Source: Factsheet on 2014-2020 Rural Development Programme for Slovenia; Factsheet on 2014-2020 Rural Development Programme for Scotland; http://www.gov.scot/Topics/Statistics/Browse/Agriculture-Fisheries/agritopics/farmstruc  On the ground, the farming we saw in the karst region south-west of Ljubljana, from the Nanos plateau to Cerknica Lake and the Ljubljana Marsh Nature Park was small scale, low input-low output and rich in biodiversity. Full time farmers are relatively few in number with most people owning a few strips of crop and meadow land, interspersed with those of their neighbours, and working them on a part-time basis, often having other employment. Most commonly own small forest plots as well. Livestock are rarely seen in the fields since most land is not enclosed with fences and hedges; most animals are housed and fed fodder such as hay and maize.   The greater proportion of organic farming in Slovenia is also notable. We visited a number of farms and tourism ventures (Helena Kotnik farm, Bernard Mlakar eco farm and Abram) that were operated on a biodynamic or ecological basis and this was often cited as important in relation to the quality of the produce or the tourism offer. In contrast, the area of organic farmland and the number of organic producers and processors has declined in recent years in Scotland. However, the recently published Organic Action Plan 2016-2020 recognises the merits of organic farming in Scotland and has ambitions to grow this sector. Given the growing EU market and consumer demand for organic produce, it seems that both Slovenia and Scotland have some potential to help supply it.  High Nature Value farming  ‘High Nature Value (HNV) farming’ is a concept that developed during the 1990s to describe low intensity farming systems and practices that are important for biodiversity. In HNV systems, the number of animals grazed or fed on a set area tends to be low, few artificial inputs such as pesticides and fertilisers are used and there is a greater mix of landscape features such as hedgerows, trees and ponds in the landscape. This low input management means that landscapes dominated by HNV farming systems retain some of the highest levels of farmland biodiversity. HNV farming systems face a number of economic and social pressures and are under threat across the EU. In some areas, farming is intensifying contributing to wildlife declines and other problems such as water pollution whilst in others, people no longer work the land and it is abandoned. This trend towards people – especially the younger generation – no longer working their plots (farmland and forestry) was described to us on a number of occasions during our visit. We were also told about the gradual adoption of new technology, the amalgamation of farms and regional specialisation of production taking place in Slovenia; processes that characterised agricultural development across much of Western Europe during the 1980s and 1990s.  EU Member States have been encouraged to identify HNV farmland and introduce measures under EU funded Rural Development Programmes (see below) to support their continuation. It appears that some estimates of HNV farmland have been carried out in Slovenia based on land cover and land use data. This estimates that 300,000 ha or 60% of all agricultural land in Slovenia is HNV with some municipalities having especially high percentages – between 80 and 100%. Areas with more than 60% are concentrated in the Alpine and sub-Alpine regions of the north and north-west and in the area we visited, the karst of the south and south-west. In the upland parts of the karst, abandonment and the scrubbing over of pasture pose the main threat. This was apparent on the Nanos plateau and elsewhere. On the lowland areas of the karst, drainage of the extensively managed wet grasslands seemed to be one of the main threats. Scotland also has a relatively high share of HNV farmland at 40%, predominantly found in the Highlands and Islands. The main types of HNV farming systems in Scotland are semi-natural grazing systems and low intensity grassland systems.Our visit to Ljubljana Marsh Nature Park gave us a good example of an area of high biodiversity value dependent on the continuation of HNV farming practices.  At 15,000 ha, the area is the largest complex of wet grassland in the country. The water is mostly underground but during heavy spring and autumn rainfall floodwater covers the fields and sometimes settlements. During the 18th and 19th centuries the Marsh was heavily drained and peat was extracted to be used as fuel. So much was extracted that the site was lowered and water, and farming, returned. Traditional farming practices helped create wildlife rich meadows and fields interspersed with alder hedges and the network of waterways. Intensification of farming and urbanisation once again threatened the Marsh and so in order to help protect it, 13,505 ha were designated as a Nature Park in 2008.  Some 80% of this is agricultural land, 60% grass and 40% arable (mainly maize) and 83% of it is privately owned.  The Marsh holds 200 species of birds, 89 species of butterfly, 48 species of dragonflies and 70% of all amphibians found in Slovenia. Management of the wet meadows and grasslands is important for birds such as corncrake, curlew, whinchat, grasshopper warbler and hen harrier. It is designated as a Special Protection Area under the EU Birds Directive for 25 species and as a Special Area of Conservation under the Habitats Directive for 27 animals, 1 plant and 7 habitats. It is also a candidate Ramsar site.  A 2015 survey has shown that management of the Marsh is too intensive with changes in land use and ploughing of meadows (even though not allowed under EU CAP greening rules) being common. Park staff are engaged in a number of activities to help protect and manage it including: monitoring; conservation measures; interpretation work with schools and the public; working with farmers; and, cooperation with the municipalities (the Park extends over 7). A number of EU funded projects are underway, working in partnership with a range of organisations including BirdLife Slovenia. The Park is directly managing 5.5ha of land for nature conservation and working with farmers to get them to undertake management for corncrakes and other meadow species. They have made 130 farm visits and 90 farms are now in EU funded agri-environment schemes which pay for late-cutting and wildlife-friendly cutting of the meadows. This is only scratching the surface though as there are 1,100 farms in the area.  These agri-environment measures mirror the Agri-Environment-Climate Scheme in Scotland which includes payments for late cutting for corncrake and other grassland management options. In both countries, these schemes form part of Rural Development Programmes funded by EU and domestic funds. For the 2014-2020 programming period Slovenia has committed €204 million to its Agri-Environment-Climate measure compared to just €318 million in Scotland – a much smaller amount relatively given the size of the country. Meanwhile, both countries allocate the largest share of their RDP budgets to the ‘Areas with Natural Constraint’ measure; €266 million in Slovenia and €551 million in Scotland. Whilst the ANC measure could, in theory, be applied to help support HNV farming, this is not its explicit objective.  Both countries clearly face a challenge as to how to maintain their HNV farming systems in the face of pressures to intensify or abandon management. Agri-environment-climate scheme funding can help but, on its own, is usually insufficient to maintain farm viability and other income streams are likely to be needed.  Farming and forestry Wood is everywhere in Slovenia, not just the standing forests and woodlands but as fuel and for construction. Almost every house in the villages we travelled through housed a large and well organised wood store to heat a woodburning stove and the houses themselves and related out-buildings were often of timber construction. Most of the farmers we spoke to also owned and managed a small forest plot (although we also heard of problems of declining management and abandonment). Bernard Mlakar had his own saw mill and met all of his on-farm timber needs from his own trees. Others harvested other products such as mushrooms and fruits from their forests. This approach obviously makes sense in a country that has 60% forest but it also suggests that trees are much more part of the culture in Slovenia. This is in sharp contrast to Scotland where the majority of our forests are managed on a large-scale, commercial basis rather than for domestic use or as an adjunct to a farm business. Indeed, Scottish farmers seem reluctant to think of themselves as foresters and vice versa, unlike in Slovenia and many Scandinavian countries where farming and forestry is much more integrated.  With the Scottish Government having an aspiration to increase forest cover to 25% of the land area, and farmers often needing alternative incomes streams, a more integrated approach to farming and forestry here could be beneficial on a number of fronts.   Farm diversification – rural tourism During our trip we ate at a number of farms which catered for tourists or made and sold food products to them. Abram farm is a working farm with a restaurant and accommodation. Situated on the Nanos plateau at 920m above sea level, the farm is popular with walkers, cyclists and those touring the area. The farm is c50ha of forest and meadow with 25 cows and managed on an ecological basis. Unusually, cattle are grazed outside and the grass is cut early in June and made into big round bales. Machinery is shared with neighbouring farmers. The farm provides most of the meat – beef, pork and chicken plus venison – for the restaurant and also potatoes. Pigs are slaughtered at the farm but cattle must go to the slaughterhouse. The forestry is managed for fuel, timber needed on the farm (the new restaurant was built from farm timber) and to produce some timber for sale.  The tourism operation is significant and runs mainly from May to August. It grew out of a small kitchen operation that produced food for forest workers. Today, during the course of a summer weekend, the restaurant feeds between 500-700 people, with around 400 of these on the Sunday. This requires a staff of 10 making the farm a significant employer. The farm also has 8 rooms for guests who mainly come from Slovenia and nearby Italy. The tourism enterprise is the main earner accounting for 80% of income with just 20% from the farm and timber.  Conclusion Slovenia is a beautiful country. My visit there reminded me of some of the countryside I used to know here as a child, before the main period of agricultural intensification in the late 1970s and 80s had taken hold and fields were still cut for hay rather than silage. It re-emphasised to me how important it is to try to protect the remaining High Nature Value farming we still have. A few headline conclusions are:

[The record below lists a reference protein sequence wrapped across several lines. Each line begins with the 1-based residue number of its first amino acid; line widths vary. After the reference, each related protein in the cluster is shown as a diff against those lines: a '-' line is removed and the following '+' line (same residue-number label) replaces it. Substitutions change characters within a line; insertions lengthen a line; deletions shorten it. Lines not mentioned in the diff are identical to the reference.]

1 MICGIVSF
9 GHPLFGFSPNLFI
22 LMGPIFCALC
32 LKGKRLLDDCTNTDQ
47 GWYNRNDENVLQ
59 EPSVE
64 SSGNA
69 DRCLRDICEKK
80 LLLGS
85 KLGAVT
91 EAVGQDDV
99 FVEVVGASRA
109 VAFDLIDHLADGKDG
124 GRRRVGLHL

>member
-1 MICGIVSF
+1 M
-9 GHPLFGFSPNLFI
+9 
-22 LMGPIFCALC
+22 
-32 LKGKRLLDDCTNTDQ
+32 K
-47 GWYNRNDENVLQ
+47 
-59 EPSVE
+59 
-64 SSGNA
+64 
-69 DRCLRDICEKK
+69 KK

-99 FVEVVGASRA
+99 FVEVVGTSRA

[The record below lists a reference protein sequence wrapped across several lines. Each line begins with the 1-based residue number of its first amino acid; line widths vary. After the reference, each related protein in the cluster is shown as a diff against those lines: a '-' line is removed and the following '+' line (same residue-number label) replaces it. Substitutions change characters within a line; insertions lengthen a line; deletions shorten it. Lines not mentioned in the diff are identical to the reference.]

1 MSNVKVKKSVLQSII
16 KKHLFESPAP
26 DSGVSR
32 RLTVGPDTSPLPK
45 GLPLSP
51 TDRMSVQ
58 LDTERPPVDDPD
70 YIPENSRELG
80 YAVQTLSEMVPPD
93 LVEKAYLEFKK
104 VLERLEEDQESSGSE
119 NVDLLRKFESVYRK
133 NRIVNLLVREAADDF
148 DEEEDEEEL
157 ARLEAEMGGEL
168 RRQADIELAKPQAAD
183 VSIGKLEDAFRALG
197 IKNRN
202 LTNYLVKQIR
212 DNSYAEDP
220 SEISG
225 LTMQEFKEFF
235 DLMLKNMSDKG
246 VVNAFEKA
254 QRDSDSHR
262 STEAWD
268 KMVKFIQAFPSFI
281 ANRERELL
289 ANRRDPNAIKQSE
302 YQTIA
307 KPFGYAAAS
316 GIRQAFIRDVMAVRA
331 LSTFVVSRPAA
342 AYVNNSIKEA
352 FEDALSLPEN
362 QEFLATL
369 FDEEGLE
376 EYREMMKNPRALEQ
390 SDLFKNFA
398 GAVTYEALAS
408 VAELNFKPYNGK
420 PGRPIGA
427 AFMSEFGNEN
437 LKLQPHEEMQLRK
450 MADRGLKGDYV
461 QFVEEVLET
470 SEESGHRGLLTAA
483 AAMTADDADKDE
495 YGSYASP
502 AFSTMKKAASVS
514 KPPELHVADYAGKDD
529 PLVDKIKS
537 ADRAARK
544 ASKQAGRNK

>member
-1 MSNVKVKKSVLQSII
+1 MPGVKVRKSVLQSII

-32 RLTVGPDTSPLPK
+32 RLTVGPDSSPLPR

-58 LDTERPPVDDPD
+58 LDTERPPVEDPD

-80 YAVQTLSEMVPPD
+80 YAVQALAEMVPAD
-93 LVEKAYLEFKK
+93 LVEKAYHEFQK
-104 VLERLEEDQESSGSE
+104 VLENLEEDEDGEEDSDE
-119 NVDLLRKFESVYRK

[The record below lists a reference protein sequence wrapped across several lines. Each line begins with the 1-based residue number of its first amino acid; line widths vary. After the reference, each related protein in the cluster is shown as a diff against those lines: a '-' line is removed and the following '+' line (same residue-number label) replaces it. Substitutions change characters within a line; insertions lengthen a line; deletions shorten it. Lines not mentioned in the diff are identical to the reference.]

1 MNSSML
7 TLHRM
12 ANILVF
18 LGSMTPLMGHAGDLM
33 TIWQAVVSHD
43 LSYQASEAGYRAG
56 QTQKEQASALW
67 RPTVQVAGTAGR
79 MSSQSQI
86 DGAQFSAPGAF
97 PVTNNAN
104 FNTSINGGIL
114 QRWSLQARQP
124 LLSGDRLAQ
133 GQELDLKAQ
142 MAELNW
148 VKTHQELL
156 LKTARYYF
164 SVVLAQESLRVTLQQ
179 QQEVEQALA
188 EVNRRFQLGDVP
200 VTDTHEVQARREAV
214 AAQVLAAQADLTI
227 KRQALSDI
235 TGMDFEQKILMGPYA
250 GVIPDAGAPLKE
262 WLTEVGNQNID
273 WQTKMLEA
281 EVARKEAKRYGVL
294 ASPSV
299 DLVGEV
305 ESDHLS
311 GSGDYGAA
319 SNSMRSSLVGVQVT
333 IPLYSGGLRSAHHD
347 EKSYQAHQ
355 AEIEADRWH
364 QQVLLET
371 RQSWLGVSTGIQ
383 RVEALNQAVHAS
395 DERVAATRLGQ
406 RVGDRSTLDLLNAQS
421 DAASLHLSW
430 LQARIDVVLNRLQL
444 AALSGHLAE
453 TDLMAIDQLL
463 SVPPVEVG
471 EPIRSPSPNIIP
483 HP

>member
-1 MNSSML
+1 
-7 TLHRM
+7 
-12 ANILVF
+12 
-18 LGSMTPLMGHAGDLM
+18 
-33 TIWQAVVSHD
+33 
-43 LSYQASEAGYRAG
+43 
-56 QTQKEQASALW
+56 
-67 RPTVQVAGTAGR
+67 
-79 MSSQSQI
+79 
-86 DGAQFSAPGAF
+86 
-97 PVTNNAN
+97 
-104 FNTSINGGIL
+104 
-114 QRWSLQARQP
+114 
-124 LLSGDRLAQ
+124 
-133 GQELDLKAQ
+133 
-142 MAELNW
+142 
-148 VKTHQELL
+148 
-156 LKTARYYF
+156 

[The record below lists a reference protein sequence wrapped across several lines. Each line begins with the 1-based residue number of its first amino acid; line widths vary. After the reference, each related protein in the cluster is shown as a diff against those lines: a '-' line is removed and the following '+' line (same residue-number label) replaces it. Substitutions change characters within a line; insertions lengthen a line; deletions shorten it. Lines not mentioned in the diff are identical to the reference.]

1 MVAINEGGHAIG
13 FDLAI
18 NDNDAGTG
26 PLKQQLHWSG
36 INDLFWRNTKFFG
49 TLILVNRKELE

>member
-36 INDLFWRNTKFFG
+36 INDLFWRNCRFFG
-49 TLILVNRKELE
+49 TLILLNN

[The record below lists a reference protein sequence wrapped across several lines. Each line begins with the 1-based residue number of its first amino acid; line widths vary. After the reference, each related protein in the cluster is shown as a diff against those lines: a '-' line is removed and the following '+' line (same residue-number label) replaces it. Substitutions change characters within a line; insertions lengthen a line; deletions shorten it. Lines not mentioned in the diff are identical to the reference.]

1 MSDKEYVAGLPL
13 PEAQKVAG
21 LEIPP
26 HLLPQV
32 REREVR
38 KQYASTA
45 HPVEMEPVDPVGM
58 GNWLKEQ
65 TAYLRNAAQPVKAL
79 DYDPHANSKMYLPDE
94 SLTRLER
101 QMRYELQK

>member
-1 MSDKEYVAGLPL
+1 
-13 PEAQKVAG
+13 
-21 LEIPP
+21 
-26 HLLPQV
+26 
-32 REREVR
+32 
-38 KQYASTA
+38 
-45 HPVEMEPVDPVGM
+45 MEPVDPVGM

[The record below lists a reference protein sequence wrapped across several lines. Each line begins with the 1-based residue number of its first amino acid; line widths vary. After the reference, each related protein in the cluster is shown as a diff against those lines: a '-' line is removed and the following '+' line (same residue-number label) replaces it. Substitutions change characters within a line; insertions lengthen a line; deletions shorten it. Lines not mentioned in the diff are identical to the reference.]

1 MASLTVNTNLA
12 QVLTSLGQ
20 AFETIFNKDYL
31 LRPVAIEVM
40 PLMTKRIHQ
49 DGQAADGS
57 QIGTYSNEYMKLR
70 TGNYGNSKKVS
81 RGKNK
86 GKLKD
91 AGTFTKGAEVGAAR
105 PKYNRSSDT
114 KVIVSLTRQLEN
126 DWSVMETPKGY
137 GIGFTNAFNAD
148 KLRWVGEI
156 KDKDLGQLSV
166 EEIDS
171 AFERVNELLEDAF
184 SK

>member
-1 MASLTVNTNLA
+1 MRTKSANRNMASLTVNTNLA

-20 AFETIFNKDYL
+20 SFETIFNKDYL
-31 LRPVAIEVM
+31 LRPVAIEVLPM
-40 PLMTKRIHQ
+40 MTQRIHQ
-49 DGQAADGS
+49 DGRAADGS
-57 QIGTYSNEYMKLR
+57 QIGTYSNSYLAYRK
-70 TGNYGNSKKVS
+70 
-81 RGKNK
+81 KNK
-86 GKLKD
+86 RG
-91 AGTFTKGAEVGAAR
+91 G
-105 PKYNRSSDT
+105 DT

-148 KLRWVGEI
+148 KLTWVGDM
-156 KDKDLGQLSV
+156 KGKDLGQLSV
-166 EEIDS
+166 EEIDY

• The threats of agricultural intensification and abandonment are common to both Slovenia and Scotland. The latter has already experienced significant agricultural change but retains some HNV farming which is economically vulnerable. Slovenia now faces the challenge of how to allow its agriculture to develop without damaging its nature value.